Caregiving Work is Essential. What About Caregivers?

Abē Ross Levine
7 min readDec 17, 2020

Brushing teeth, prepping food, helping with mobility and transportation- these are all activities that caregivers clients with. Caregivers work with people to complete daily living tasks and also stay connected to the broader community. Professionally, their titles include personal care assistant, homemaker, and certified nursing assistant among others, with care functions varying from house maintenance to physical and medical needs. Often, people get into this field through care for a family member or begin care for someone connected to them through family or friends — caregivers I spoke to mentioned caring for their grandma, a cousin, and kids at a summer camp as initial jobs. The work can be general or highly specialized including tasks such as dressing wounds. Katey DeCelle’s first PCA was caring for a woman who had a recent diagnosis of Multiple Sclerosis that progressed quickly. It was her first time caring for someone. “It was quite a shock,” she said. “As an 18 year old kid having no experience. Now I’ve got to put this woman on a lift and bathe her, and dress her wounds.”

Decelle with Heise at Como Regional Park on July 25, 2019. Photo taken by DeCelle.

Though the caregivers I interviewed did not have any shared group affiliation, they shared overlapping experiences with common information needs and concerns. For caregivers who work in elderly homes, or long term care facilities, lack of staff was a significant concern. Becky Warne-Grondahl, a certified nursing assistant said, “They have much more time alone and very little to look forward to,” of her clients, given that all routine group gathering times have been cancelled. She also noted that care facilities where she lives in northern Minnesota are persistently understaffed. DeCelle, having worked with autistic clients, also expressed concern about people with intellectual or developmental disabilities. She said that before everything shut down, that she had organized an adaptive recreation day, and that people were so excited to see one another. She worries that without such activities and piece work that IDD people will face increasing mental health challenges due to a lack of routine and increased isolation.

Because caregiving work is done directly with clients, without supervision, PCA’s professional relationships are often limited to interactions with their clients. Though a union does exist — SEIU Healthcare Minnesota, communications with PCA’s can be limited. DeCelle said that she had been contacted about elections, though not much beyond that. However, SEIU does offer trainings, for which caregivers can receive stipends. Moreover, the SEIU just successfully lobbied the Minn legislature during a special session for a temporary increase to caregiver wages. These kinds of updates along with changes in the contract negotiated with the state of Minnesota could be better communicated.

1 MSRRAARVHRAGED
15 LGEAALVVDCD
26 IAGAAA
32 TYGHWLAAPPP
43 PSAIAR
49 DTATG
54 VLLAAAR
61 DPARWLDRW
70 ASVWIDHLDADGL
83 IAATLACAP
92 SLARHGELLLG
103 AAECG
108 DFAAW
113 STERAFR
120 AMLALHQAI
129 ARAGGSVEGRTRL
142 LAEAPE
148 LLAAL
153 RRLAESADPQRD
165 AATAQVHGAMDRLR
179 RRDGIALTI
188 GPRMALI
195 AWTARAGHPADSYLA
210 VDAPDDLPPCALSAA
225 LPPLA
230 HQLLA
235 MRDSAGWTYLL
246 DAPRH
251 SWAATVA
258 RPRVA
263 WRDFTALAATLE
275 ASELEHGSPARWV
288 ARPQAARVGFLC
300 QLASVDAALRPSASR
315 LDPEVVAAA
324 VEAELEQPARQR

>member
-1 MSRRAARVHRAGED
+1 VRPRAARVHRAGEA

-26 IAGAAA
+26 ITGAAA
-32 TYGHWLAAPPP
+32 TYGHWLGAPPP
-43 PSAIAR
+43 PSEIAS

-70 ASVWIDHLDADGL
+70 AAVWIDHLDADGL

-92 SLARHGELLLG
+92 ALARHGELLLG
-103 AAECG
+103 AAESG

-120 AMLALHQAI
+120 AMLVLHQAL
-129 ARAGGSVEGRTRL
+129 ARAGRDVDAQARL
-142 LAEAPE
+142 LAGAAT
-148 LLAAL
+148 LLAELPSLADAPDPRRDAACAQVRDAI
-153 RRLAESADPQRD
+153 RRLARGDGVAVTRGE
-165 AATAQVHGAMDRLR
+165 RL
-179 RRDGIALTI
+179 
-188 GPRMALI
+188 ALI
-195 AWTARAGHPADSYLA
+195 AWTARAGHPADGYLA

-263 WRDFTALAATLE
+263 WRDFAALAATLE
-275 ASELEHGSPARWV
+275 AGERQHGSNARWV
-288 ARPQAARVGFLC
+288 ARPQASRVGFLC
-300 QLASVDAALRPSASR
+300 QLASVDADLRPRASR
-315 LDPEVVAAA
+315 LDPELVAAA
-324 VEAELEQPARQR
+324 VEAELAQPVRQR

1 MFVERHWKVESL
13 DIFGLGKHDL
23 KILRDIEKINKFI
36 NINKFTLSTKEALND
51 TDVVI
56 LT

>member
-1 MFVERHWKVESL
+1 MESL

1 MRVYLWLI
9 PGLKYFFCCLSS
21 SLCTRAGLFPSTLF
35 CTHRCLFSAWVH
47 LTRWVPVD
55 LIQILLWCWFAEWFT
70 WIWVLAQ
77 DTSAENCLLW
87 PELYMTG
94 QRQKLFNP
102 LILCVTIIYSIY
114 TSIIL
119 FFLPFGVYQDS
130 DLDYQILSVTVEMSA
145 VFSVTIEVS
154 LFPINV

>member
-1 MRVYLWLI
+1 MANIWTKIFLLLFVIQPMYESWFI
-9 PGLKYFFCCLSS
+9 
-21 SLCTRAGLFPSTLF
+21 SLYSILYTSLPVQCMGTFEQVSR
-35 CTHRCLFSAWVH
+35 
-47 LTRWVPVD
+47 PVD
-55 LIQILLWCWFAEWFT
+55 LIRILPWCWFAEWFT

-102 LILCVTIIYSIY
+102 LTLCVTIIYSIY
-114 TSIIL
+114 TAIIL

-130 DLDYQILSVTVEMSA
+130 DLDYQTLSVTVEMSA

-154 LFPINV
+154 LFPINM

Another layer of information pertains to care itself. Maia Walter, a PCA for Mary McMenamy, discussed how each time a person gets a new PCA both the client and the caregiver have to start from 0 in regards to knowing care routines. Walter has compiled a binder with specific notes and information for McMenamy and says it could be helpful if this information existed somewhere. And Calista Adiboye said that she received a training session that lasted about three minutes when it came time to care for a client’s leg, which had shrapnel coming out due to a war wound. It would’ve been helpful if there was someone they could’ve talked to regarding the care process.

McMenamy and Walter get into plank position as part of a workout. In this video uploaded to facebook by McMenamy, she says, “So, what are you guys doing while you’re in social isolation? Screenshot

Caregivers are underpaid, or at the very least, not paid well. In Minnesota, caregivers earn between $11 and $13 on average. And under the PCA choice program, clients set the wage and hours of their PCAs, rather than an agency. This gives a client more power in choosing a PCA that fits well with their needs and acts professionally, though it could result in a PCA being paid less. “So many caregivers that don’t care because they’re not paid enough to,” Walter said. They said that they understood why people would prefer to work retail, but that they preferred work that allowed them to be of service. Adiboye said that they’ve been concerned that PCAs have not gotten paid sick time or received proper PPE during the pandemic. Walter didn’t receive an appropriate mask until June.

It seems that a good place to begin building an ecosystem of information and support would be to establish a forum for caregivers to gather. I’ve found inspiration in the social journalism presentations from the class of 2020 along these lines. Karla Arroyo developed a newsletter as a platform to build power and celebration of hair for women of color, and to generate support for the Crown Act. There women could also share experiences of discrimination due to their natural hair. I wonder about developing a similar platform for caregivers, or perhaps starting with a Facebook group — a place where caregivers could ask each other questions, share experiences, and also see content related to their field and to union activities.